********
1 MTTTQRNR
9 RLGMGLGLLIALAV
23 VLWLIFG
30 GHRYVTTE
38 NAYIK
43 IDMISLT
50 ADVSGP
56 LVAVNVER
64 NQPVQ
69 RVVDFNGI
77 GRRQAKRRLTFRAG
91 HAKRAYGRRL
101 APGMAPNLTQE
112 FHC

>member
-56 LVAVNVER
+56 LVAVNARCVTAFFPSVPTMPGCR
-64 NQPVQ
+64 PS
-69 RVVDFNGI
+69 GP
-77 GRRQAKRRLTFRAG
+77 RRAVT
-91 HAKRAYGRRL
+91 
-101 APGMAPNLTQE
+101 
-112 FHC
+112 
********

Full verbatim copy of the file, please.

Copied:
1 MTTTQRNR
9 RLGMGLGLLIALAV
23 VLWLIFG
30 GHRYVTTE
38 NAYIK
43 IDMISLT
50 ADVSGP
56 LVAVNVER
64 NQPVQ
69 RVVDFNGI
77 GRRQAKRRLTFRAG
91 HAKRAYGRRL
101 APGMAPNLTQE
112 FHC

>member
-56 LVAVNVER
+56 LVAVNARCVTAFFPSVPTMPGCR
-64 NQPVQ
+64 PS
-69 RVVDFNGI
+69 GP
-77 GRRQAKRRLTFRAG
+77 RRAVT
-91 HAKRAYGRRL
+91 
-101 APGMAPNLTQE
+101 
-112 FHC
+112 